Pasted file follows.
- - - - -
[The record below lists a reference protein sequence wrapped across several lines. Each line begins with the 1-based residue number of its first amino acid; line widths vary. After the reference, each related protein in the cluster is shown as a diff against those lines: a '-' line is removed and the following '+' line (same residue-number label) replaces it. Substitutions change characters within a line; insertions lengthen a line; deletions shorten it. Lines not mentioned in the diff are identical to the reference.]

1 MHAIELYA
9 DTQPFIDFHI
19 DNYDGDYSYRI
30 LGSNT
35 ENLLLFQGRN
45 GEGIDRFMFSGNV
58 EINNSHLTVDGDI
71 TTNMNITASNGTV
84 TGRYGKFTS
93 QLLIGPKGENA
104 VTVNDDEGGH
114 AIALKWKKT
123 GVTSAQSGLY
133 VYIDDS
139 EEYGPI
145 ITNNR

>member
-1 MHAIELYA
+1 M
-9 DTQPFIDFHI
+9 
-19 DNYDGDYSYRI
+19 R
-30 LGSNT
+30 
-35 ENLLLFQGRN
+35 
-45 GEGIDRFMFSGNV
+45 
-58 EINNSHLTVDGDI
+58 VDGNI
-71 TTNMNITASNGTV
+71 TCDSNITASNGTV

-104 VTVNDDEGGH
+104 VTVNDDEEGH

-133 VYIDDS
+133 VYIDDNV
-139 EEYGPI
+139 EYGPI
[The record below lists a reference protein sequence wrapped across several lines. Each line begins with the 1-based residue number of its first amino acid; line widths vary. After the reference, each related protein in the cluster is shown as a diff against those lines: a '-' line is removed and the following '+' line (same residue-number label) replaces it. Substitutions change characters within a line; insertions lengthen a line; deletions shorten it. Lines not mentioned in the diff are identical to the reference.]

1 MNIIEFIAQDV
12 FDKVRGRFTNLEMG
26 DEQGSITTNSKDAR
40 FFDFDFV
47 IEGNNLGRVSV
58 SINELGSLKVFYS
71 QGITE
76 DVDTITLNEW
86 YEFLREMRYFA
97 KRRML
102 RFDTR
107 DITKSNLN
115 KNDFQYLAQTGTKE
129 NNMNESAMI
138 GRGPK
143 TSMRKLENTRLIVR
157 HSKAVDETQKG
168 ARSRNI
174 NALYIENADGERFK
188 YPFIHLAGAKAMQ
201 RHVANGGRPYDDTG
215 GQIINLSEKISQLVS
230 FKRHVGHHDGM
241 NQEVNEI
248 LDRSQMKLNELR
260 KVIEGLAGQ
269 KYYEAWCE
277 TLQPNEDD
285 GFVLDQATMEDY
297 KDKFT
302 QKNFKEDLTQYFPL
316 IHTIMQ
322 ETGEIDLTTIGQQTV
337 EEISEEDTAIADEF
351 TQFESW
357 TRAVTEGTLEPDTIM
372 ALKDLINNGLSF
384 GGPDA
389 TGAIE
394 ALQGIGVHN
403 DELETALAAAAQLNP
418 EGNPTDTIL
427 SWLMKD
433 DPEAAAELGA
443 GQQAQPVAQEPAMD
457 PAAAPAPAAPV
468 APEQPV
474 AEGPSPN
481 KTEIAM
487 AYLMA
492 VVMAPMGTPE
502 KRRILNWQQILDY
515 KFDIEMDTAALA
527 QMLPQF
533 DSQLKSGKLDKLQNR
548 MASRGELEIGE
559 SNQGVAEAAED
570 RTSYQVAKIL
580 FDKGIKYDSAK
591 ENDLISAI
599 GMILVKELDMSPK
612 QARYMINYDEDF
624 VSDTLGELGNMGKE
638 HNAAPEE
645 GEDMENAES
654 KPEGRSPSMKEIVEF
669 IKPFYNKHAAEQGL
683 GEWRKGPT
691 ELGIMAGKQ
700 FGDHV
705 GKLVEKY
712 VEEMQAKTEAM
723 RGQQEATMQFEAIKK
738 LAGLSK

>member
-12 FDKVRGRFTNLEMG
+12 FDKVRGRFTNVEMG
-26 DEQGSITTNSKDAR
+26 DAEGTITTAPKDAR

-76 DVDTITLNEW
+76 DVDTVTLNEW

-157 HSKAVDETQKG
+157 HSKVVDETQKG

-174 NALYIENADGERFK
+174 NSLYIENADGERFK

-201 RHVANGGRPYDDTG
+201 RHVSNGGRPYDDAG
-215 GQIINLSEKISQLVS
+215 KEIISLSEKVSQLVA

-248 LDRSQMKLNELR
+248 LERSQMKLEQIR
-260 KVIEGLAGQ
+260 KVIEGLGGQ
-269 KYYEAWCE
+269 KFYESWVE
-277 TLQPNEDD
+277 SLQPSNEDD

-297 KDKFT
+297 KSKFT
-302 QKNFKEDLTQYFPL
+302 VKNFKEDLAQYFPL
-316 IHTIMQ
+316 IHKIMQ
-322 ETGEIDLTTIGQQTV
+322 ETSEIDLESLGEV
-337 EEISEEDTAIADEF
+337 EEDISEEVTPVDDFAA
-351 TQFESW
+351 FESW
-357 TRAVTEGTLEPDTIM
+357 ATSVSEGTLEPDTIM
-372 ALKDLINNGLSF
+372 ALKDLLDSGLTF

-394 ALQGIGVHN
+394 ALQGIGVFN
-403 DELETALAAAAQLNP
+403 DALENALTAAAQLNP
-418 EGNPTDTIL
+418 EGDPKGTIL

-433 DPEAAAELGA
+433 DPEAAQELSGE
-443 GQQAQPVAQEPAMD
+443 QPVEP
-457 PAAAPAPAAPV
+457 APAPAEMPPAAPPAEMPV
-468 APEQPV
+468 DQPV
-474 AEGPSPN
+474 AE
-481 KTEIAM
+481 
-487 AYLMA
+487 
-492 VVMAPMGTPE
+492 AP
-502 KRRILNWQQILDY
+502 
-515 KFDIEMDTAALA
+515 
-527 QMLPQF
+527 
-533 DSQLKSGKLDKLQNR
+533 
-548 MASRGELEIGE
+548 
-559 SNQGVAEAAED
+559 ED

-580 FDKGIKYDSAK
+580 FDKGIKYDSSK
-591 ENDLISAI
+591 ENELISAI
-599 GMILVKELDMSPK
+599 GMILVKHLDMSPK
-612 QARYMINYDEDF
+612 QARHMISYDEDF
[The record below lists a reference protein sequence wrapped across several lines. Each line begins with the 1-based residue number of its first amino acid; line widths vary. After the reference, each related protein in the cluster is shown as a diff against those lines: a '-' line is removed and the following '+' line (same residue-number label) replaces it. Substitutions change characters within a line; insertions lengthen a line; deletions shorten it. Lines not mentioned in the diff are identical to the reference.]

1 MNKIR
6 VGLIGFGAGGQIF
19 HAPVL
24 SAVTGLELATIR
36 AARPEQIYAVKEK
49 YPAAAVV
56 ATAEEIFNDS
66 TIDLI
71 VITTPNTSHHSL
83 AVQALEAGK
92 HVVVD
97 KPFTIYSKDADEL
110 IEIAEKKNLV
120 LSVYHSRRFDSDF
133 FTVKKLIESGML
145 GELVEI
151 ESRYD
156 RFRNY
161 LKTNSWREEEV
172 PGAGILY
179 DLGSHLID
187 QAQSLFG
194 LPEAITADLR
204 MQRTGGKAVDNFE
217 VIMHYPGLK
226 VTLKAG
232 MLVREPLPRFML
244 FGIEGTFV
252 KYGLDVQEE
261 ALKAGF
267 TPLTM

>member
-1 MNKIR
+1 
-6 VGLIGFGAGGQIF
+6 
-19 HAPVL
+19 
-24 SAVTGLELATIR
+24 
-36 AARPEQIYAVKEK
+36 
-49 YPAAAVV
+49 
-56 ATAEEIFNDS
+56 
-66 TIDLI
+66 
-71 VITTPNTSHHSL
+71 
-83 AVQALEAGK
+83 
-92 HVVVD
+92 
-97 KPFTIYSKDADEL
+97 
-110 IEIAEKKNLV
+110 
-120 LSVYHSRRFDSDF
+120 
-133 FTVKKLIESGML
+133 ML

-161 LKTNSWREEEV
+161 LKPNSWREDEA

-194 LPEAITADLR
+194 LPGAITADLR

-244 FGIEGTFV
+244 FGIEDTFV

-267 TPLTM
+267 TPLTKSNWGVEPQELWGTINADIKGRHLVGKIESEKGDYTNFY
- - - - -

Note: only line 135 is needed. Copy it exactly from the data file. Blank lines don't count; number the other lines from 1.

-269 KYYEAWCE